Jan 25, 2022

Share this article
Approximately 3,500 years following the eruption of the volcano in Thera (modern-day Santorini) during the Bronze age, the skeletal remains of a human being and a dog were discovered along the coast of Turkey among tsunami debris.
This is an unprecedented discovery by the University of Haifa’s Dr. Beverly Goodman-Tchernov and Ankara University’s Dr. Vasif Şahoğlu who published the study in the peer-reviewed journal the Proceedings of the National Academy of Sciences of the United States of America (PNAS).
These discoveries provide not only deeper insight into how truly catastrophic the volcanic eruption was for the region, but also provide researchers with further information for studying the timeline of events as well as the history of the Bronze Age. Utilizing calibrated radiocarbon ages derived from other tsunami debris, the researchers managed to estimate the skeletons as having come from sometime around 1612 BCE.
“This discovery was the outcome of many years of excavations by my colleague Dr. Prof. Şahoğlu combined with sedimentological analysis to assess the deposit origins,” Goodman-Tchernov said. “He invited me to come to Turkey in order to assist him to determine whether an ash layer at the site was linked to the Thera Eruption, and when I saw the section, I noticed that there were some similarities immediately below the ash layer to tsunami deposits I had seen elsewhere.”
The excavations lasted for a duration of 10 years and ended in 2019. They were performed by a multi-national team led by Şahoğlu with the approval of Turkey’s Ministry of Culture and Tourism.

 A volcano, possibly Mount Etna, is seen erupting in ancient times in this artistic reimagining (illustrative). (credit: Wikimedia Commons)A volcano, possibly Mount Etna, is seen erupting in ancient times in this artistic reimagining (illustrative). (credit: Wikimedia Commons)

“We proceeded to study the deposit, which for many years frustrated and confused us until it became clear that our error was thinking that only a small part of the deposit was tsunami-related, and in fact, the tsunami deposit was much larger than we could have imagined,”Tcherov explained. “Once we understood this, the entire excavation area fit together logically, and the discovery of the human skeleton was like receiving confirmation from the ancients.”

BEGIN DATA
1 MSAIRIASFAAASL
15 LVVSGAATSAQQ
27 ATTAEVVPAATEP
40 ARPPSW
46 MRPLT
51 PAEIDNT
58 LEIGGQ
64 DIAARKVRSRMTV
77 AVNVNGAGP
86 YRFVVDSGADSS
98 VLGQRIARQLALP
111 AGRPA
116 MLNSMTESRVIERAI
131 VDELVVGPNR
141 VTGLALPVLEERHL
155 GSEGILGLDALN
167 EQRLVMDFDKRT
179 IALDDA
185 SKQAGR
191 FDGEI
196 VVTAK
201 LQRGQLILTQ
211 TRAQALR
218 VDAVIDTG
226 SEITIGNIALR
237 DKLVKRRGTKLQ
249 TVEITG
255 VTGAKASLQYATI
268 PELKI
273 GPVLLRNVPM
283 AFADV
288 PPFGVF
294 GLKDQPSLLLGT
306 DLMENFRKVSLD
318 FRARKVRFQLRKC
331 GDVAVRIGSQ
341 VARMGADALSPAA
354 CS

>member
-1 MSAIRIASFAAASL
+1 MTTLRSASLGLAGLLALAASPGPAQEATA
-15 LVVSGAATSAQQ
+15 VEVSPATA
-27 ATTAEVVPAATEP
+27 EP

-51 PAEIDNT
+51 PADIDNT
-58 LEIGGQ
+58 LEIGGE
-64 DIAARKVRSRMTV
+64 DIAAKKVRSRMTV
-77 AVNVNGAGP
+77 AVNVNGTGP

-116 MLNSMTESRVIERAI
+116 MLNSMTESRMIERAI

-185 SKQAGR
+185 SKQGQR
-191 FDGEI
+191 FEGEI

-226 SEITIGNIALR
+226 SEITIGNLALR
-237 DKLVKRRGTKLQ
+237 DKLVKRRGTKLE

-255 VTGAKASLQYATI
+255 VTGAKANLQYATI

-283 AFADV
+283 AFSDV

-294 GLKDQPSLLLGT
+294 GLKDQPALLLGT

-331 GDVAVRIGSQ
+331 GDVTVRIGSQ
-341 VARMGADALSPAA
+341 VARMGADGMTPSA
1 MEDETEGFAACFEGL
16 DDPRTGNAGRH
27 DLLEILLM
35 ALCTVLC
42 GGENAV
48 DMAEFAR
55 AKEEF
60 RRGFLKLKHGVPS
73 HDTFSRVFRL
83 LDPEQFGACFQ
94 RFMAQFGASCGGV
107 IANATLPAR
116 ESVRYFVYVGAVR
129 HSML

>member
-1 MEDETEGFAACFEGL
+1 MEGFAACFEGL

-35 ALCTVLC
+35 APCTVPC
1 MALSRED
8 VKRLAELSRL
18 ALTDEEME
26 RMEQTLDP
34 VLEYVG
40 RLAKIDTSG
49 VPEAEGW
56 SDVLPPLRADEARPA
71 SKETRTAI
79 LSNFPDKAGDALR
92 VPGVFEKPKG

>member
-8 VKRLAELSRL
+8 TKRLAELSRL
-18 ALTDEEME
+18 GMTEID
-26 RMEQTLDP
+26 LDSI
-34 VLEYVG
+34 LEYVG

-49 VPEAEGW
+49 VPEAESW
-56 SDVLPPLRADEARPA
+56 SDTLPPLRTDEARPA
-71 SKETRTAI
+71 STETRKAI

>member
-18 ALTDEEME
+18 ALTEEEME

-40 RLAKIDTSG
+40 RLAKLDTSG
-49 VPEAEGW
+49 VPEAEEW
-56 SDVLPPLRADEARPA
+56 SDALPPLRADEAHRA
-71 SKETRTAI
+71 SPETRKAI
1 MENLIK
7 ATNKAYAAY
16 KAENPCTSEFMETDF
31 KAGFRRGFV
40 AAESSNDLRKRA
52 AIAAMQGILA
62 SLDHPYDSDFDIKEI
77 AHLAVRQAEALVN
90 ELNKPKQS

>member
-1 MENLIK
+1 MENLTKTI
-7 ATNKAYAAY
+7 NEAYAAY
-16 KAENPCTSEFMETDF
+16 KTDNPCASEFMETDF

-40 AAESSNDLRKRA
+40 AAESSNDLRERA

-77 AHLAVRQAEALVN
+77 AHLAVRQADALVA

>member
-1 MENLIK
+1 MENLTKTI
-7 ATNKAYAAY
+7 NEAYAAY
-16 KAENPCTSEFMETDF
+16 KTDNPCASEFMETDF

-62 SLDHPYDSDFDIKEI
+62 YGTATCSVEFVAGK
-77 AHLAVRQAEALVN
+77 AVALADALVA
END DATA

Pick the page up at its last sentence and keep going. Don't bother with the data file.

The excavation was revealed implementing several academic disciplines including archaeology, earth sciences, and geology. The evidence that the scientists gathered demonstrates that massive tsunamis hit the northern Aegean region. This flies in the face of the preconceived belief that the region’s destruction came from volcanic ash fallout.
Thera’s eruption was a watershed moment for the region causing massive death and destruction. Despite the earthquakes, ash, and tsunamis that have devastated the region, this excavation marks the first time that the remains of victims were discovered. The location where the skeletons were found hints that survivors were potentially unable to rescue him on time.
“Natural disasters, whether eruptions, tsunamis, earthquakes, hurricanes or plagues, have long been a part of the story of humanity,” Goodman Tchernov explained. “Every one of us is descendent from people who, whether by luck, skill or accident of geography, managed to survive these challenges. Çeşme man, and other remains from the rescue effort, gives us an opportunity to time travel into the past and better understand what the people experienced at that time. Through this, we can better prepare for what is possible in the future by understanding what happened in the past.”